Nov 26, 2013 at 4:22 PM | Unregistered CommenterEddieo

Wonderful wind.

The bit from 1:10 onwards says a great deal

Nov 26, 2013 at 4:33 PM | Unregistered CommenterBlack Dog

Shades of the 1946-7 debacle, which was partly the result of a winter so cold that the coal froze at the pits and depots on the way to the power stations - and also partly the result of political irresponsibility by the government, come to think of it.

Nov 26, 2013 at 4:49 PM | Unregistered Commenteranonym

Air Crash Investigation on Discovery Channel .Ice bringing down Turbo Prop Passenger Aircraft.

The FAA only allows Turbo Prop Aircraft to fly in warmer part of the United States due to problems with ice build up making the aircraft unstable.Not forgetting off course it was ice on the wing that caused the Manchester United Air Crash in Munich in1958

Same ice problems must also apply to Wind Turbines.

Nov 26, 2013 at 5:27 PM | Unregistered Commenterjamspid

MikeHaseler (12:43 PM): "it was a two person job, but I got in trouble doing a blade when the "trained" person went to the toilet."
Are we to conclude from that statement, that you weren't toilet-trained? ;-)

Mike Jackson (3:23 PM): "Do you know the Roald Dahl story of the woman who clubbed her husband to death with a frozen leg of lamb and then cooked the weapon and invited the investigating officers to lunch?"
I well remember its adaptation on Alfred Hitchcock's TV show.

Nov 26, 2013 at 5:46 PM | Registered CommenterHaroldW

As a regular visitor to Denmark, I love the way the Danes call wind-power "political electricity" .

Wind turbines , though madness economically except for off-grid applications, are interesting technically. We go to the "All-Energy" renewables conference each year to talk to the engineers and see what their problems are. (To see if we can sell them anything, basically).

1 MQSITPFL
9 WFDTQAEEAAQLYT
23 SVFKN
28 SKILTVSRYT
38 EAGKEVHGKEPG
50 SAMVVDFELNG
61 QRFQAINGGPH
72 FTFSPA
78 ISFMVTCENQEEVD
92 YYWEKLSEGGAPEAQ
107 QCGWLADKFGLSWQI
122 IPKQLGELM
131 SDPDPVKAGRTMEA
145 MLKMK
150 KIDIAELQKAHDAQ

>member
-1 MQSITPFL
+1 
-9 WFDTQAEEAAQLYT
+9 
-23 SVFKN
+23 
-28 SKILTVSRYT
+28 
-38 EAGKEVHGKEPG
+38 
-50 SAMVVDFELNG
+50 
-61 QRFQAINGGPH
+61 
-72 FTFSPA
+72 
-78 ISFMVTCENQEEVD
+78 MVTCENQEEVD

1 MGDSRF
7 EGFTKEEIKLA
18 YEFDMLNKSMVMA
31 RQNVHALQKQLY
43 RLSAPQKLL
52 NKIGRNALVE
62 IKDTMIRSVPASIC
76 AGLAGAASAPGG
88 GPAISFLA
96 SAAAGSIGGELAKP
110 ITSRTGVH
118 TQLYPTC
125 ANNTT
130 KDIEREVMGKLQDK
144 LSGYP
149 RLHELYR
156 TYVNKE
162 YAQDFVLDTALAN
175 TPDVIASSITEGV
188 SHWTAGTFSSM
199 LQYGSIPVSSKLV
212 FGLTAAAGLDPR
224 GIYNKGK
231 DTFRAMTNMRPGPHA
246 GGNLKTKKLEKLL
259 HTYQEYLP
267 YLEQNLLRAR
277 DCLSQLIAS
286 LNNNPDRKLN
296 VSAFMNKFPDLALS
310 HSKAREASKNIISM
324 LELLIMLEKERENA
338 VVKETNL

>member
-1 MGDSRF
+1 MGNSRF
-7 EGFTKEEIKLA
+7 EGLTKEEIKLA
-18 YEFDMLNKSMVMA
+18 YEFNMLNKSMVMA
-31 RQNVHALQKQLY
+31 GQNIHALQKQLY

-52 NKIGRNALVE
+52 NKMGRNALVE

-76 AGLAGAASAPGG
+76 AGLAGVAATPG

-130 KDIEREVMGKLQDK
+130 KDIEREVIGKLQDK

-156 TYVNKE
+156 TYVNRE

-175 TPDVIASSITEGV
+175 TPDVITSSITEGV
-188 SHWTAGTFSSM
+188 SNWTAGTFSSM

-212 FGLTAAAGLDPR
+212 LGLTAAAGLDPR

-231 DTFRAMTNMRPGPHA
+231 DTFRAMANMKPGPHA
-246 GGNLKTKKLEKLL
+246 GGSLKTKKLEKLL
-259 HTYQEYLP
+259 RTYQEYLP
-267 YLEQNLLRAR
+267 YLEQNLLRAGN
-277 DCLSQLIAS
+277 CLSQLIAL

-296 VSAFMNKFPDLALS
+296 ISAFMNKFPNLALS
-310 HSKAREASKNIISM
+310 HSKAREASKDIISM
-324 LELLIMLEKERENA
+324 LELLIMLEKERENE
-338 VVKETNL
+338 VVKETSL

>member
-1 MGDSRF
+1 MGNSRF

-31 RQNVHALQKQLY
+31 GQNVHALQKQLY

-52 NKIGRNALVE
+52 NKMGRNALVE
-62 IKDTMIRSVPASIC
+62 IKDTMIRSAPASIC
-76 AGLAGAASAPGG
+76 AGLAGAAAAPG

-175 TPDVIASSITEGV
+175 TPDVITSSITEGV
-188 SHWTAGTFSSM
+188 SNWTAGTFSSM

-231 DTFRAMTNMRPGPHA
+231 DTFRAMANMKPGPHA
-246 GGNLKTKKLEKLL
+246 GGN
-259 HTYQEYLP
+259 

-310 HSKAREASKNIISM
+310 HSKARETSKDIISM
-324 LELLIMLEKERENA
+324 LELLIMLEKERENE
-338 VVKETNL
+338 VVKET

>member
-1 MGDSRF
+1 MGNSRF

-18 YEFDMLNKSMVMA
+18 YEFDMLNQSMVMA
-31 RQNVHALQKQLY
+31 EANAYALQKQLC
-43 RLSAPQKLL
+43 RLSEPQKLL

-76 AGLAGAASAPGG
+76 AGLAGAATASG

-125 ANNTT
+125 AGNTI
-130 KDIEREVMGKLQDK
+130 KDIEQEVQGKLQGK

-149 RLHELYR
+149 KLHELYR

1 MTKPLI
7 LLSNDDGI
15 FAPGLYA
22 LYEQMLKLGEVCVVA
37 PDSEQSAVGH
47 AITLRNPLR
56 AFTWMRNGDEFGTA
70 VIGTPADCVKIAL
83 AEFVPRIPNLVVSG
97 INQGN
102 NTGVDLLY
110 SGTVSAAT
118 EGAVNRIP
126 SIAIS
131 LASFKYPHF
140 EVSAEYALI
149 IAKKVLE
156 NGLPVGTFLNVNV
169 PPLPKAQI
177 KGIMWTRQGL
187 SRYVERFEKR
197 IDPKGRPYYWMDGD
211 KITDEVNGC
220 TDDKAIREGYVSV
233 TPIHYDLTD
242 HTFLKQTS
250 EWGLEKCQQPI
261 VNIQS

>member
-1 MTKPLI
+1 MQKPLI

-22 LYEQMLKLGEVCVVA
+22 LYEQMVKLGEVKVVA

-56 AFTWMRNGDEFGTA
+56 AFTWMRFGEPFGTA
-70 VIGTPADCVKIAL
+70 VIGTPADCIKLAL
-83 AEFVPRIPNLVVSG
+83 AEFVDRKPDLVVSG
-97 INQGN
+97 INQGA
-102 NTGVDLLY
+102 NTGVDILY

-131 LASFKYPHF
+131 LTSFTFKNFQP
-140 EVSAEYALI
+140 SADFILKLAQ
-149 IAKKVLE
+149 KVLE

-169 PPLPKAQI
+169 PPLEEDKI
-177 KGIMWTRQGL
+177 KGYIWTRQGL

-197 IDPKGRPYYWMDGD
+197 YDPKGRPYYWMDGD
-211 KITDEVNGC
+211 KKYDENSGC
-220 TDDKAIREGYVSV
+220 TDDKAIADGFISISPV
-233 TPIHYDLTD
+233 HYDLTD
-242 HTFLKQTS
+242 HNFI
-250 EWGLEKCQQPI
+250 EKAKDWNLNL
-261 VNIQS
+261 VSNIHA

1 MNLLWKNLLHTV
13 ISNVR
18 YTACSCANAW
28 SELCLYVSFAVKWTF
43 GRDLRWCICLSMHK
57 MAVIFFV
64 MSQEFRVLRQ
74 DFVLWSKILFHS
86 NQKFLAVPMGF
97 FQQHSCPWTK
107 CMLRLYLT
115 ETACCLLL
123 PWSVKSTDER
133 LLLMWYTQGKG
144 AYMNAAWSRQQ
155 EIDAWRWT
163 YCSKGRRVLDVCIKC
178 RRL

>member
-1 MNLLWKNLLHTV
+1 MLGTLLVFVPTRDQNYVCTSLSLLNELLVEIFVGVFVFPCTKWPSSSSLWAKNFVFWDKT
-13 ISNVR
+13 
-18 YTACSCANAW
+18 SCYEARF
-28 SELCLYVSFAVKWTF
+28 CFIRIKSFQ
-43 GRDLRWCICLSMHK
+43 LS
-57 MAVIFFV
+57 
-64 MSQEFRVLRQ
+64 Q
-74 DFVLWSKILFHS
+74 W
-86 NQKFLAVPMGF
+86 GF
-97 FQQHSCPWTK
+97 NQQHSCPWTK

All I can say is, the media and activist groups are gigantically misleading the public (naively or deliberately, I don't know) when they go on about wind and solar etc being "free" and talk as if it could replace "fossil fuels" tomorrow. It is not remotely near that. I think that's why the Big Oil conspiracies abound. People think if it's so good, then why aren't we using it NOW? Obvious answer: Evil Fossil Fuel deniers are suppressing it. Oh, right. The bastards!

Nov 26, 2013 at 5:53 PM | Unregistered Commenterkellydown

Lamb to the slaughter

Nov 26, 2013 at 8:08 PM | Unregistered CommenterFrank Davis

In a warming world models show to the 95% confidence level that wind turbines will be ice free by 2020 (at least in the summer).

Future generations of wind turbines just aren't going to know what ice is.

Until glorious ice free 2020 comes, there is still no truth in the malicious lies spread by fossil fuel funded deniers that wind turbine repeairers will mostly be killed by ice throw from neighbouring turbines as they try to clamber onto a turbine from their boat. They are far more likely to drown having been thrown off the boat in 60 foot swells resulting from extreme weather events caused by warming.

Nov 26, 2013 at 8:18 PM | Unregistered CommenterPeter Dunford

Apologies for repeating myself in my post at 5:53. For some reason, my post at 2:23 had not shown up by then.

Nov 26, 2013 at 8:43 PM | Unregistered Commenterkellydown

I am not a subsidised wind farm lover, but wonder why the icing cannot be eliminated by applying heaters to the blades and hubs. After all there is no shortage of local power.

Nov 26, 2013 at 11:33 PM | Unregistered CommenterPeter Melia

Another paper on blade heating entitled 'WIND TURBINE BLADE HEATING – DOES IT PAY?':

Nov 27, 2013 at 12:36 AM | Unregistered CommenterBilly Liar

In the US, since 2008, the largest insurer of wind turbines, GCube, has paid over $200,000,000 in settlement of claims to the renewable industry, mostly to the wind sector.